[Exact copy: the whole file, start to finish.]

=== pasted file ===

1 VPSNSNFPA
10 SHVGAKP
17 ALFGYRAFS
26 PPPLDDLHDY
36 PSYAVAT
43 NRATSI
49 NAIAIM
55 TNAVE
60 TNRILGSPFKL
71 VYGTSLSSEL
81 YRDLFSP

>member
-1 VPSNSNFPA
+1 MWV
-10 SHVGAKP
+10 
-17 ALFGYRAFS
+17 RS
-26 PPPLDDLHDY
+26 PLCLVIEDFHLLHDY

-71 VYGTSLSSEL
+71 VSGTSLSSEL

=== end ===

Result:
1 VPSNSNFPA
10 SHVGAKP
17 ALFGYRAFS
26 PPPLDDLHDY
36 PSYAVAT
43 NRATSI
49 NAIAIM
55 TNAVE
60 TNRILGSPFKL
71 VYGTSLSSEL
81 YRDLFSP

>member
-1 VPSNSNFPA
+1 MWV
-10 SHVGAKP
+10 
-17 ALFGYRAFS
+17 RS
-26 PPPLDDLHDY
+26 PLCLVIEDFHLLHDY

-71 VYGTSLSSEL
+71 VSGTSLSSEL